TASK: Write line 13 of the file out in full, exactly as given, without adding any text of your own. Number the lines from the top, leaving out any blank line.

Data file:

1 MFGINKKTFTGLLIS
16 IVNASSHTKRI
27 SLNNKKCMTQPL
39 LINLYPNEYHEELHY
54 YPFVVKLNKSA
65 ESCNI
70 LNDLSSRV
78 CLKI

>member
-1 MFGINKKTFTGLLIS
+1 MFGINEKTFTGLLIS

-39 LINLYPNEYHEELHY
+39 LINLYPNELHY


+39 LINLYPNELHY